Review – Kuretake No.14 Brush Pen

I think an ideal gift is one where you receive something that is useful or interesting to you, but from a direction you would have never looked yourself. Such was my case with the Kuretake brush pen number 14. For personal use, I’ve basically settled on my brush pens, and wasn’t really on the lookout for another, but I was still quite glad to receive one of these little guys as a present. Let’s see how it performs.

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The body of the pen is a black-flecked maroon, slightly-soft plastic that looks and feels a bit like ebonite. The cap is uniformly thicker than the barrel with a black cylinder protruding through a diagonal cutout for the top quarter-inch. From this comes a simple but functional spring-steel pocket clip. The barrel has no decoration save gold-imprinted Japanese lettering (that I can’t read) and an Arabic numeral “14”. The butt end is a similarly simple black convex disk. The section is made of the same piece as the barrel, and aside from a sealing ring for the cap, has only a single small step-down before a black plastic cone leads to the incredibly small “nib”.

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The little felt tip is only two millimeters long. And, despite many of the online references I found referring to this pen as “hard”, the line produced easily moves from half a millimeter to three millimeters. The ink is fairly black but not particularly dark, and it has a tendency to fade or split during long or fast strokes. It also bleeds/separates/fades when exposed to water. It’s not super runny but most work will still look ruined (it plays nice with alcohol, though). The feel of the grip section is nothing special but I have no real problems with it, and with the cap posted it is quite well balanced (the cap does feel like it might have a cracking problem with prolonged use, but the pen is disposable). Unfortunately, despite this, I just can’t seem to shake the feeling when using the pen that I’m not in control. Brush pens don’t play well with my style at the best of times and this guy can really get all over the place quickly.

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I’m not sure this pen would be useful as a serious artists’ tool: its ink doesn’t take traditional washes, the ink flow is sub-par, and the tip is imprecise. But as a portable sketcher it has a resilient body, a good clip and a wide range of possible expressions. It isn’t inexpensive, but it isn’t egregiously costed. This isn’t the be-all end-all of disposable brush pens, but id does make for a fine introductory pen or a “backpack beater” as it were.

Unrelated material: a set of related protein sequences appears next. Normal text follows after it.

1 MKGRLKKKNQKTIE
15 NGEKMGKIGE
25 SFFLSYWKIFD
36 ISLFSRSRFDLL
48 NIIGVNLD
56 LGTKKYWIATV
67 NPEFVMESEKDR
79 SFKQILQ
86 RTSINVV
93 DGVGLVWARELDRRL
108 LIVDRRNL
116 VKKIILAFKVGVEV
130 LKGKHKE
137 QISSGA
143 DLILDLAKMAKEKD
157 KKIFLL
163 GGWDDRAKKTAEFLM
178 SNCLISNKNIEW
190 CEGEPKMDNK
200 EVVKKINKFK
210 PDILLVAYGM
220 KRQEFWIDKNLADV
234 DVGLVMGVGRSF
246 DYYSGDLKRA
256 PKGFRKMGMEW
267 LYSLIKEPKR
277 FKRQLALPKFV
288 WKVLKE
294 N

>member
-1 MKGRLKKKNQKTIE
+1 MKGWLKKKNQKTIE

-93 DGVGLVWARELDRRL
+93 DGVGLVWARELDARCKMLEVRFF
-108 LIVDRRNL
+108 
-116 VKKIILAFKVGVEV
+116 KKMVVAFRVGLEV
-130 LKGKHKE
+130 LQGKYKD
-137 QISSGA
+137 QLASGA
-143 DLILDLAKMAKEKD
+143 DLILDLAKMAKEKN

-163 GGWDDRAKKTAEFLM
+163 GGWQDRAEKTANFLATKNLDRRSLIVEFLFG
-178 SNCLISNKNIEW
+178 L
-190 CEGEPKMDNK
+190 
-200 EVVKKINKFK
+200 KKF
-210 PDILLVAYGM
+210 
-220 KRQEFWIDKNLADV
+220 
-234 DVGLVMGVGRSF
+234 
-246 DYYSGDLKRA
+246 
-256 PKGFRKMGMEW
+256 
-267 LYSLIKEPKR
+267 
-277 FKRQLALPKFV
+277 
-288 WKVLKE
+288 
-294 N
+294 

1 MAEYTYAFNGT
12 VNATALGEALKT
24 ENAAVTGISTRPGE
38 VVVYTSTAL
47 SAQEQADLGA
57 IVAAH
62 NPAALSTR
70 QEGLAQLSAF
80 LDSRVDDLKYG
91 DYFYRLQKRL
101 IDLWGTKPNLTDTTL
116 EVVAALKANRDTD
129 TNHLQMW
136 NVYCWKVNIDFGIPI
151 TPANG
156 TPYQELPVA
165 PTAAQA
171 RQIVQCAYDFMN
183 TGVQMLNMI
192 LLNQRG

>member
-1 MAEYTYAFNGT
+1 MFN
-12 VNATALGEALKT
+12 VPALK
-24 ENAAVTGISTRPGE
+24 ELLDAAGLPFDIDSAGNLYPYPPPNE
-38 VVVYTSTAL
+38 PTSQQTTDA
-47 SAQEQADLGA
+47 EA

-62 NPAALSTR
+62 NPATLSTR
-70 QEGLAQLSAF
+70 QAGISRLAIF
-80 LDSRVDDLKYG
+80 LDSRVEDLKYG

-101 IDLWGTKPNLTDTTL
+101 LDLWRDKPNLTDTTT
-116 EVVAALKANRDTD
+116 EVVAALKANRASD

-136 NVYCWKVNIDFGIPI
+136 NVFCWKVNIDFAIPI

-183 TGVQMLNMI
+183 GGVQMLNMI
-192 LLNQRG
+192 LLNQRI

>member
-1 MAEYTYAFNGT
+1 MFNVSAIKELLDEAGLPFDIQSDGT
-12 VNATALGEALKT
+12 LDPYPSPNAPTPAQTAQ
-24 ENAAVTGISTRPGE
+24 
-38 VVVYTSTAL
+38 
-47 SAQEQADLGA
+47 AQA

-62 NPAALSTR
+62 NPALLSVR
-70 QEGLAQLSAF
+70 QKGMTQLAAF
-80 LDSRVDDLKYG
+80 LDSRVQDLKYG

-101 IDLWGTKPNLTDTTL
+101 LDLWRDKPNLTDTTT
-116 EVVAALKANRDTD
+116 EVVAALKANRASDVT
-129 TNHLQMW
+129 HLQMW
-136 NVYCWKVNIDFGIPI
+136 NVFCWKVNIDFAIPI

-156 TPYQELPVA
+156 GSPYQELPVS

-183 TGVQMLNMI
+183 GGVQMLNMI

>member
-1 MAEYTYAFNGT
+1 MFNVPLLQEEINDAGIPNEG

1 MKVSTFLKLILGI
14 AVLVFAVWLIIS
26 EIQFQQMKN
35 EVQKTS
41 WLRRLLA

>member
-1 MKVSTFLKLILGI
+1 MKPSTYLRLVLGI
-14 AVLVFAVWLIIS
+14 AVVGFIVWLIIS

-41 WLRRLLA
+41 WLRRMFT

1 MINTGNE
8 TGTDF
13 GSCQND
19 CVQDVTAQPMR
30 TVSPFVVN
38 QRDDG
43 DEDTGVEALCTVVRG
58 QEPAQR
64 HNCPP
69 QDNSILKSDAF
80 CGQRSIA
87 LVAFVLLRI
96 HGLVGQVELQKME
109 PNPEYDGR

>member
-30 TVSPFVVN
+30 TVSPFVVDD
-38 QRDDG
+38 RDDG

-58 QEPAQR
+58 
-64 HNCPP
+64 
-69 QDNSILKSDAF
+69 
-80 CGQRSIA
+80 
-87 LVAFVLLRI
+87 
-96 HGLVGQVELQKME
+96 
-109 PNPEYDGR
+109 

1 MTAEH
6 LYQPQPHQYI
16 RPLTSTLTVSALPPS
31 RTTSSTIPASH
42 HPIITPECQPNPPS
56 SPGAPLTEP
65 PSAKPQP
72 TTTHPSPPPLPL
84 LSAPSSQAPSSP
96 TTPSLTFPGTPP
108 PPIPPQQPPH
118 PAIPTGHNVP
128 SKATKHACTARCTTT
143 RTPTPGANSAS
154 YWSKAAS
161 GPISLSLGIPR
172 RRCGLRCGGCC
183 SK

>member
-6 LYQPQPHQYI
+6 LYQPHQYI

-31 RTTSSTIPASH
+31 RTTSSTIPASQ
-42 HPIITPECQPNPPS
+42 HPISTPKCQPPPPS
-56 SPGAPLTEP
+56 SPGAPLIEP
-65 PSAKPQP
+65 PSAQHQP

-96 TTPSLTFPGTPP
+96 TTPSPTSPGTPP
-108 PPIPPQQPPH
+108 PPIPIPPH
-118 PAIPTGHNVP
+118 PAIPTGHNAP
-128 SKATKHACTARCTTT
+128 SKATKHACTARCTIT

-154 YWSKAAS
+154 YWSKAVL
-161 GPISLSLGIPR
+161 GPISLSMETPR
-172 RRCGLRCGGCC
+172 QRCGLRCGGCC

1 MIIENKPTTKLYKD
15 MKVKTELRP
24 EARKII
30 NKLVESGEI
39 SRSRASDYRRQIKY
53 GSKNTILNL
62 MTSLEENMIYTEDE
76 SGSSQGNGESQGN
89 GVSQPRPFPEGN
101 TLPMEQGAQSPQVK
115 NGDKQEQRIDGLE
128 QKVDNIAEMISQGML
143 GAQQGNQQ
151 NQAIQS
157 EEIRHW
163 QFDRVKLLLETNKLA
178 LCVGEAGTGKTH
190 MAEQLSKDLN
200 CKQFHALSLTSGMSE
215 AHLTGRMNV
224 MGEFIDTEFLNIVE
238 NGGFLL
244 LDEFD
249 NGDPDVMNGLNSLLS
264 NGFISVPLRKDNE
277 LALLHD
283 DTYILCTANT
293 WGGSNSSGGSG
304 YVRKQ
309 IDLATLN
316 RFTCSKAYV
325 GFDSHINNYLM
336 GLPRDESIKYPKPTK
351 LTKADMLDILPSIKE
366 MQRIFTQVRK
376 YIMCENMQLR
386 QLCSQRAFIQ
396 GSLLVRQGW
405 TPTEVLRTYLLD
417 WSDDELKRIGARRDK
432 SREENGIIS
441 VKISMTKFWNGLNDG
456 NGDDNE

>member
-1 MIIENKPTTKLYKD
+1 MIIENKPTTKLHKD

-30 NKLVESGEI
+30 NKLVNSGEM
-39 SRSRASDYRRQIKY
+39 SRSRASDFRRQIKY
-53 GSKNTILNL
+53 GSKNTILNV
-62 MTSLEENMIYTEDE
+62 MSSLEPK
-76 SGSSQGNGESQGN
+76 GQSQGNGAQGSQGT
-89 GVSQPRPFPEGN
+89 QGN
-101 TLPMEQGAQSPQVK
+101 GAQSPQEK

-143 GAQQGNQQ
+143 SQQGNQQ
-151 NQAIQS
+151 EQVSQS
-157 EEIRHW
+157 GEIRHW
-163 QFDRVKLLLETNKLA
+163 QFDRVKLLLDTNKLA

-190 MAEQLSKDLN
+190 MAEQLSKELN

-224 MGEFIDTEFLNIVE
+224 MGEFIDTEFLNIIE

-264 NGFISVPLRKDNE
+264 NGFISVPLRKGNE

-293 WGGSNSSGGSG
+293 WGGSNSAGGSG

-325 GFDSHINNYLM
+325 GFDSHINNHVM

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Review – Poppin Fineliners

Poppin is a company that I don’t know much about, but their pens definitely catch the eye. When I saw this set of fineliners (felt tip pens) from them, I knew I had to pick a set up. The packaging and the feeling of the pens themselves appears quality, but do they live up to their first impressions?

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The outsides themselves are very nice looking. At the bottom is a small inset for posting the cap, which connects via a visible seam to a very smooth and featureless barrel. Underneath the cap are a series of step downs that are quite short and would be uncomfortable to hold, leading quickly to a standard-looking felt tip point, making it more comfortable to hold the pen by the barrel when writing. The cap, when on, has a slight step up from the barrel but is equally pleasantly smooth, and its only features are a dimple in the top and a rather unique u-like clip that looks like a Lamy wire clip that has been flattened.

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Functionally, the clip is about useless. It doesn’t have any dimple with which to grip, and is spaced farther from the cap than the width of most fabrics, meaning friction won’t be holding it in. The tips themselves aren’t that great, either. Like most fineliners, they do write with minimal pressure, but unlike most they do not give a consistent line. Dots very quickly form when writing or drawing due to having a very fluid ink not well controlled, and when writing fast at times skips can even develop, though this is rare.

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The colors of black, blue, and red are very standard, but the two extra colors are very washed out, blue especially. The blue is very pleasant sky blue when controlled well, but becomes darker quickly. But it still sticks out compared to other office blues. Red is nice and vibrant, though its tone is closer to that of a pink. It’s the least prone to problems as the ink is a bit thinner and less likely to dot. The black is fortunately a black and not a very deep purple or gray as some are. It is slightly on the cool side, which is unusual. The colors do match their corresponding pen bodies fairly well, but the inclusion of a 4th pen that has a white body, but also black ink, is slightly confusing. They unfortunately do bleed through the paper, but have minimal shading and resist water (while they do spread slightly when wet, they remain easily readable).